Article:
The tactical components of advocacy are probably already familiar to you: signing a petition, calling your city councilor’s office, writing your congressperson, emailing the head of a government agency.

Advocacy may also include engaging the press, such as writing a letter to the editor in response to a news story, publishing an op-ed in key newspapers, and appearing on local TV programs. A common grassroots tactic is to distribute flyers to your neighbors asking them to get involved in your campaign. And finally, modern advocacy involves social media. Education is also a key element of securing support.

Getting Started


Quick Tips for Effective Advocacy

✔️Get Personal. There is a reason you feel strongly about an issue. Take air quality for example. Maybe your child has asthma that’s triggered by pollution in your neighborhood. Tell that story. The best advocacy puts a human face on complex, abstract concepts.

✔️Act Locally. Whether the issue you’re concerned about is a hyperlocal matter or a global problem, organizing locally is the best way to build momentum from the ground up. Start by getting your neighbors, family, and friends to lend their support to your cause.

✔️Stay Informed. Advocates need to be aware of the facts about the issue at hand as well as any latest developments. Sign up for emails from your members of Congress, City Hall, state legislators, etc. Set up news alerts about specific topics for your email or smart phone apps. Be sure that the news you’re consuming is credible.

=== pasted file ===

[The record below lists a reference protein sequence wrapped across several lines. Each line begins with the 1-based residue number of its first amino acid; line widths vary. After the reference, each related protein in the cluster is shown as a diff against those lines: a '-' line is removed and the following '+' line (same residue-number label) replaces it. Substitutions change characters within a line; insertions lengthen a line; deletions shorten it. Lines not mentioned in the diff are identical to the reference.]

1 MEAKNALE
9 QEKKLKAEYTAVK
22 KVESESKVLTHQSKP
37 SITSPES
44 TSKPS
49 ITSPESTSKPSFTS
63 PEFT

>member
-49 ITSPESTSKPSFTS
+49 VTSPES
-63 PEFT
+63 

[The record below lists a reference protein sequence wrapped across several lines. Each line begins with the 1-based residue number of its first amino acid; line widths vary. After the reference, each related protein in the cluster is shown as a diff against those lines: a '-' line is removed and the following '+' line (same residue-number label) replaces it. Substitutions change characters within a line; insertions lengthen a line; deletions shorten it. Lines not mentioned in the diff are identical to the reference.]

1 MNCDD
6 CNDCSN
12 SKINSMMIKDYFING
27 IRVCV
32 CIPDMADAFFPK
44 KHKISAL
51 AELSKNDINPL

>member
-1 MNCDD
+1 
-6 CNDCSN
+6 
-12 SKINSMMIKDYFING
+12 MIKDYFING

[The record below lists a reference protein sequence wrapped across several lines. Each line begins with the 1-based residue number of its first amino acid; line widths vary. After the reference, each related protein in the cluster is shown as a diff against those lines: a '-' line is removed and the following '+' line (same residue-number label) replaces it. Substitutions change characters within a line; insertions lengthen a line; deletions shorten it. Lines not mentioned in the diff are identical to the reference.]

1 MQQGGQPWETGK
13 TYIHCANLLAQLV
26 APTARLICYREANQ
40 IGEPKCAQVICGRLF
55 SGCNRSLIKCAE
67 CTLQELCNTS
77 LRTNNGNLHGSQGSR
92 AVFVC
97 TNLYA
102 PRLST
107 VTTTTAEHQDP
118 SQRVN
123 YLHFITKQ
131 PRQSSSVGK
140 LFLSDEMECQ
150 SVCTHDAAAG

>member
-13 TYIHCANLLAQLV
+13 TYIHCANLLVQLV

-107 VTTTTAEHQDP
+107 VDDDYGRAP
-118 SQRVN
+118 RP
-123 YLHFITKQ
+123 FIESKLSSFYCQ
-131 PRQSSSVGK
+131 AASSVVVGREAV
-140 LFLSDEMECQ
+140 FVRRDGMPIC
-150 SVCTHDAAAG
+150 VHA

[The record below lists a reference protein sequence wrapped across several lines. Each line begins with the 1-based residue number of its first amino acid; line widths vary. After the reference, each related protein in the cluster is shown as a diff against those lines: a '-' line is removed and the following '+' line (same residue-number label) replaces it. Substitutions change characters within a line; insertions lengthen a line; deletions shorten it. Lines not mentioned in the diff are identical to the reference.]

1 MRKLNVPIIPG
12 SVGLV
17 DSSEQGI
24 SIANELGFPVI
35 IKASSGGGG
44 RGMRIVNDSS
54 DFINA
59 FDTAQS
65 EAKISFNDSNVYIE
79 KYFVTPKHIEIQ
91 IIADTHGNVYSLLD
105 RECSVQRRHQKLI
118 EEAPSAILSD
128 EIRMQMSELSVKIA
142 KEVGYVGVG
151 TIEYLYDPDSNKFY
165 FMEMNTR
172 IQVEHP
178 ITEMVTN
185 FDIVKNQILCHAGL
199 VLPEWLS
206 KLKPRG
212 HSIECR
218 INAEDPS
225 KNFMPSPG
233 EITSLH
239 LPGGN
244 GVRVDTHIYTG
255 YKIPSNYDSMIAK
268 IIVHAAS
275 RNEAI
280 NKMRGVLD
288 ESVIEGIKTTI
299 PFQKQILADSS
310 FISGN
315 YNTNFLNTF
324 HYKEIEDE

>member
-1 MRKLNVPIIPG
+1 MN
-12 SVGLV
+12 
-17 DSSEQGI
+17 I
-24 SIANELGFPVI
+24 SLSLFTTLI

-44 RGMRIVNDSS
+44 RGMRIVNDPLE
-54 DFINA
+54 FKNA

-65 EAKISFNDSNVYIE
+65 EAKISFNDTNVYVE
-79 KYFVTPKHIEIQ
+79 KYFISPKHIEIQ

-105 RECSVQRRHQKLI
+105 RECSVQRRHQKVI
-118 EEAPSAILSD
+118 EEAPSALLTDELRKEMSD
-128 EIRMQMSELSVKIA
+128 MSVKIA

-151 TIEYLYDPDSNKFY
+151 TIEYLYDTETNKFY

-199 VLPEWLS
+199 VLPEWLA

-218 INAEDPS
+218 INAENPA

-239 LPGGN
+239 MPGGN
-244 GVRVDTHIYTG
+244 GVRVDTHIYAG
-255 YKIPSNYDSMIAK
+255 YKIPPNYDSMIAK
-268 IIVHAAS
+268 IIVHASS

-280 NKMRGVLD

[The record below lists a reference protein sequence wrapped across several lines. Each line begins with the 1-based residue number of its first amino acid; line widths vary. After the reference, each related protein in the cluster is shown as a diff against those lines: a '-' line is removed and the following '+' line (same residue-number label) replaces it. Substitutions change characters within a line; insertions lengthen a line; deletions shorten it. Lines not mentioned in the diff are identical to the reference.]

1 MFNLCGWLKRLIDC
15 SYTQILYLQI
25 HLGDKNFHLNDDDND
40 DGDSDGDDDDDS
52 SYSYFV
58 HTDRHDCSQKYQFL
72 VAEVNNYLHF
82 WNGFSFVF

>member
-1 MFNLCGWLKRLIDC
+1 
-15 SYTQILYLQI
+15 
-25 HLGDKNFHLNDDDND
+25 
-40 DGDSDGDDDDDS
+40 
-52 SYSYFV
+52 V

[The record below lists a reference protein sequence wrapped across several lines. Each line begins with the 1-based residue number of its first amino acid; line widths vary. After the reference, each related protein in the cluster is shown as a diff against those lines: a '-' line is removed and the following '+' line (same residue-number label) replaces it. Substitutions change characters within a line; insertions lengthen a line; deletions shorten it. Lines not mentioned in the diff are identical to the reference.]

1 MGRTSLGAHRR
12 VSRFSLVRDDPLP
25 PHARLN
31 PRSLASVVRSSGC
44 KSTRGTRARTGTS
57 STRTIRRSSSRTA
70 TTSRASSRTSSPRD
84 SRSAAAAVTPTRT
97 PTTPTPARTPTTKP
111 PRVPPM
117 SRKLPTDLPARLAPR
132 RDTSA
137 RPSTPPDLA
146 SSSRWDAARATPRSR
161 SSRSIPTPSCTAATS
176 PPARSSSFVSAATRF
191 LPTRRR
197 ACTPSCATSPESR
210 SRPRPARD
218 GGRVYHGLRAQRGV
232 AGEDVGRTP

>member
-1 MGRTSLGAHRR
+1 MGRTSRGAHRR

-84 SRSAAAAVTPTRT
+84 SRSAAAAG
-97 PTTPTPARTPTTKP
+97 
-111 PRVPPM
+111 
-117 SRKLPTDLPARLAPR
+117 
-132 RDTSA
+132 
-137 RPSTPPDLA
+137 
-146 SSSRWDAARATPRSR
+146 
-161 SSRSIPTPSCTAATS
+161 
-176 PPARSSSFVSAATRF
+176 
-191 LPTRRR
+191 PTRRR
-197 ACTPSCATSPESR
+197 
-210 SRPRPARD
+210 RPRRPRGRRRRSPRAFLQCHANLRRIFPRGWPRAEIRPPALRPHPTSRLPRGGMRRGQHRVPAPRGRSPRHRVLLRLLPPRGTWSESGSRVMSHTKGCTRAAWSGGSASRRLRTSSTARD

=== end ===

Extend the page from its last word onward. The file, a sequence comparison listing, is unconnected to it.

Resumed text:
✔️Show Up. If you want to be taken seriously, show up at important events such as public hearings, town halls, council meetings, etc. Public speaking isn’t for everyone, and you don’t have to speak at these events in order for your voice to be heard. But you do need to show up!

✔️Be Relentless. Oftentimes, you won’t like what you hear from a lawmaker or regulator. It’s not uncommon for officials to give vague, noncommittal answers or to dodge direct questions altogether. Don’t give up. Keep asking to have your concerns considered.
 

Organizing a Campaign

If you’re creating an advocacy campaign, ask yourself the following 10 questions to help create a road map.